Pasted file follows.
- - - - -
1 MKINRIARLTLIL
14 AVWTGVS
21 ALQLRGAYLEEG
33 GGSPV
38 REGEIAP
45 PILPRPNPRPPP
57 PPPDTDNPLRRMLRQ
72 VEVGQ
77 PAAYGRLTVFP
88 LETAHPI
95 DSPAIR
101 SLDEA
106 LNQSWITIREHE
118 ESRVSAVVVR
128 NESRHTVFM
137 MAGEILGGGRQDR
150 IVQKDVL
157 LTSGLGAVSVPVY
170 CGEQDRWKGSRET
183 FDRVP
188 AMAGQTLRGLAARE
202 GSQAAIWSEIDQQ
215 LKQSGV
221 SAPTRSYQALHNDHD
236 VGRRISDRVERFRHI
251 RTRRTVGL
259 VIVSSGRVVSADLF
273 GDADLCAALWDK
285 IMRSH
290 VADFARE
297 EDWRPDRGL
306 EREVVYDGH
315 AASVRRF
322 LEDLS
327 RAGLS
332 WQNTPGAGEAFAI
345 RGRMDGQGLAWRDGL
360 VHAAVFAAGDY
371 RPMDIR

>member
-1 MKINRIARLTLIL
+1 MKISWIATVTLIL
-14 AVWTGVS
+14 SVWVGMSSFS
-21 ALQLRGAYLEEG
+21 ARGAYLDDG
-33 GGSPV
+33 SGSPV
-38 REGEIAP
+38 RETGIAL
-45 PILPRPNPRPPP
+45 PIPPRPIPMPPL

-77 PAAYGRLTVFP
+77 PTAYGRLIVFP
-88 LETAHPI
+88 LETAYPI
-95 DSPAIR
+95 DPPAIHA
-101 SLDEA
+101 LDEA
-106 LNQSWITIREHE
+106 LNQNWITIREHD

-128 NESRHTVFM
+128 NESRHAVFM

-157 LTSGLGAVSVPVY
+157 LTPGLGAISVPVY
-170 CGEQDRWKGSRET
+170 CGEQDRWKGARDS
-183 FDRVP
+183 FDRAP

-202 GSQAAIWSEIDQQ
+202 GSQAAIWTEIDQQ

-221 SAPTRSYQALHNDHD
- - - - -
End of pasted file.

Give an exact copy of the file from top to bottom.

1 MKINRIARLTLIL
14 AVWTGVS
21 ALQLRGAYLEEG
33 GGSPV
38 REGEIAP
45 PILPRPNPRPPP
57 PPPDTDNPLRRMLRQ
72 VEVGQ
77 PAAYGRLTVFP
88 LETAHPI
95 DSPAIR
101 SLDEA
106 LNQSWITIREHE
118 ESRVSAVVVR
128 NESRHTVFM
137 MAGEILGGGRQDR
150 IVQKDVL
157 LTSGLGAVSVPVY
170 CGEQDRWKGSRET
183 FDRVP
188 AMAGQTLRGLAARE
202 GSQAAIWSEIDQQ
215 LKQSGV
221 SAPTRSYQALHNDHD
236 VGRRISDRVERFRHI
251 RTRRTVGL
259 VIVSSGRVVSADLF
273 GDADLCAALWDK
285 IMRSH
290 VADFARE
297 EDWRPDRGL
306 EREVVYDGH
315 AASVRRF
322 LEDLS
327 RAGLS
332 WQNTPGAGEAFAI
345 RGRMDGQGLAWRDGL
360 VHAAVFAAGDY
371 RPMDIR

>member
-1 MKINRIARLTLIL
+1 MKISWIATVTLIL
-14 AVWTGVS
+14 SVWVGMSSFS
-21 ALQLRGAYLEEG
+21 ARGAYLDDG
-33 GGSPV
+33 SGSPV
-38 REGEIAP
+38 RETGIAL
-45 PILPRPNPRPPP
+45 PIPPRPIPMPPL

-77 PAAYGRLTVFP
+77 PTAYGRLIVFP
-88 LETAHPI
+88 LETAYPI
-95 DSPAIR
+95 DPPAIHA
-101 SLDEA
+101 LDEA
-106 LNQSWITIREHE
+106 LNQNWITIREHD

-128 NESRHTVFM
+128 NESRHAVFM

-157 LTSGLGAVSVPVY
+157 LTPGLGAISVPVY
-170 CGEQDRWKGSRET
+170 CGEQDRWKGARDS
-183 FDRVP
+183 FDRAP

-202 GSQAAIWSEIDQQ
+202 GSQAAIWTEIDQQ

-221 SAPTRSYQALHNDHD